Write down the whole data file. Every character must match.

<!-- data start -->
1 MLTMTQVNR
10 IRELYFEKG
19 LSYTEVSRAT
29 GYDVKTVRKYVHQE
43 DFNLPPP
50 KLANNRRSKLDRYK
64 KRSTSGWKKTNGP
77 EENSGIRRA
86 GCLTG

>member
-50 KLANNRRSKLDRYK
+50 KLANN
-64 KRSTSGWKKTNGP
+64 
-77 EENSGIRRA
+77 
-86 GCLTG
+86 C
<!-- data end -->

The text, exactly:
1 MLTMTQVNR
10 IRELYFEKG
19 LSYTEVSRAT
29 GYDVKTVRKYVHQE
43 DFNLPPP
50 KLANNRRSKLDRYK
64 KRSTSGWKKTNGP
77 EENSGIRRA
86 GCLTG

>member
-50 KLANNRRSKLDRYK
+50 KLANN
-64 KRSTSGWKKTNGP
+64 
-77 EENSGIRRA
+77 
-86 GCLTG
+86 C